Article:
Autodesk expects that models created in ReMake from reality-capture data, like this grinder, will form the basis of new CAD designs. (Click and drag to revolve the model.)



This Autodesk video depicts a modeling workflow incorporating ReMake and Fusion 360.


ReMake, however, can be used for everything from scientific monitoring of changes in coral reefs over time to creating 3D models to verify the dimensions of 3D-printed parts. “We kept the software very open,” said Dzambazova. “We saw that capturing the real world means different things to different people,”

A Full Toolbox

Dzambazova pointed out that ReMake doesn’t introduce a groundbreaking technology. Instead, what’s new about ReMake is the way it aggregates a host of existing capabilities, and integrates them into one product with a user-friendly UI and a streamlined creation process. After ReMake creates its high-definition 3D meshes from laser-scan data or sequences of photographs, users can perform any of the following processes on those meshes:

  • Clean up
  • Fix
  • Edit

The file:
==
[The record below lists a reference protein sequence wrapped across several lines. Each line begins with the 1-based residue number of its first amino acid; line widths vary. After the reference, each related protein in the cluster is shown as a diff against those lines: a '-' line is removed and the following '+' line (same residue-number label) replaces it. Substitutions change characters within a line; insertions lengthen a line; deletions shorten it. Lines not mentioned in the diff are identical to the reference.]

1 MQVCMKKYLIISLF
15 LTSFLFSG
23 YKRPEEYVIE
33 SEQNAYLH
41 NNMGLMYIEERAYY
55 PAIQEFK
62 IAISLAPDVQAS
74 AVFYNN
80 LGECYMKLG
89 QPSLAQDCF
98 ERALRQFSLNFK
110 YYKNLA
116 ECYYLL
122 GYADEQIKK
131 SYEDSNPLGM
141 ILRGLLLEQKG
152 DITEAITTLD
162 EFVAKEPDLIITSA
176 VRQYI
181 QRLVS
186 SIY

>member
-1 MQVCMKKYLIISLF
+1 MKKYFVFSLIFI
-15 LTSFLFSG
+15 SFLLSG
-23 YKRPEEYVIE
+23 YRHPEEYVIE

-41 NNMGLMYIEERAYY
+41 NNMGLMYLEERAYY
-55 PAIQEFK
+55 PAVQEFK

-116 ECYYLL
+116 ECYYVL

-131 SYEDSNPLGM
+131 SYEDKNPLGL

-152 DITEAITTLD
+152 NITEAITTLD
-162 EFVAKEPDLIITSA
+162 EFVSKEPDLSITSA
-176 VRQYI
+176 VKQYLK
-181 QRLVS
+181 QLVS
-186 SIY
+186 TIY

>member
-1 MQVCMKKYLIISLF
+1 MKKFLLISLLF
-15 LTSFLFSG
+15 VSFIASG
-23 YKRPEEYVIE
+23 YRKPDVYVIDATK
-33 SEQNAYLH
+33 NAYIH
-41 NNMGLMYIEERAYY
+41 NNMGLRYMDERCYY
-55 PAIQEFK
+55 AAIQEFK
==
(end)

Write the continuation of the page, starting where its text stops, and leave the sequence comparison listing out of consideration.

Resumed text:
• Scale
  • Measure
  • Re-topologize
  • Decimate
  • Align
  • Compare
  • Optimize for downstream workflows.

Making 3D models that are “useful for real life” — ready for 3D printing, CNC machining, etc. — used to present a challenge, said Dzambazova. “The process to make those models was so complex,” she noted, because users “needed to know how to use high-end software.” With ReMake, she asserts, that hurdle is removed, making the entirety of the process accessible to users with a wider range of technical expertise.

The Challenge of Size

A primary obstacle in making a 3D model from reality-capture data is the sheer volume of data involved. “It can be millions of polygons, and no CAD software is designed in a way that can consume that,” said Dzambazova. Instead of bogging down under that burden, ReMake can visualize and edit meshes of as many as 2 or 3 billion polygons, “which is unheard of,” said Dzambazova. “ReMake is built to accept sensor data that is super, super dense,” she explained. “It can make a multibillion-polygon mesh super small … but not lose the level of detail.”

Despite the similarity of the names, ReMake is not to be confused with Autodesk ReCap 360, which focuses on point clouds and larger-scale projects, such as digitizing factory layouts and building sites. “We realized that not everybody needs a mesh,” said Dzambazova. “For certain use cases, point cloud data is good enough.” The two applications can be used in tandem, however, with ReMake helping to repair and optimize assets for downstream use.

Pricing and Availability

ReMake is launching on Windows only, but a Mac version is in the works. ReMake is offered in Free and Pro versions; the latter costs $20 per month or $190 per year. A free trial is available for immediate download from Autodesk.